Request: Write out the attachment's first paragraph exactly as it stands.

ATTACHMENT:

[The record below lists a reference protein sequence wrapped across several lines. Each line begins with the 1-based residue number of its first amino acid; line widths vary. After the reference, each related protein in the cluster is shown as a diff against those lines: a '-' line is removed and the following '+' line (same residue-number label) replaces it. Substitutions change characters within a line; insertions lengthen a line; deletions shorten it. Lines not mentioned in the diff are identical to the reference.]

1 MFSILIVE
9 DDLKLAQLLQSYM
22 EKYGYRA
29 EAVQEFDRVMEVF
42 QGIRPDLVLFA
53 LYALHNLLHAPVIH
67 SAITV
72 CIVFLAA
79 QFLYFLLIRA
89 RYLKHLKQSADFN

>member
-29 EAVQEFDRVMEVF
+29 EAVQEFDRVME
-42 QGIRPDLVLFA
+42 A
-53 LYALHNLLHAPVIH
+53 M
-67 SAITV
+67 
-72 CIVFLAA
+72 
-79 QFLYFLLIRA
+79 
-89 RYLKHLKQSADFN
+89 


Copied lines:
[The record below lists a reference protein sequence wrapped across several lines. Each line begins with the 1-based residue number of its first amino acid; line widths vary. After the reference, each related protein in the cluster is shown as a diff against those lines: a '-' line is removed and the following '+' line (same residue-number label) replaces it. Substitutions change characters within a line; insertions lengthen a line; deletions shorten it. Lines not mentioned in the diff are identical to the reference.]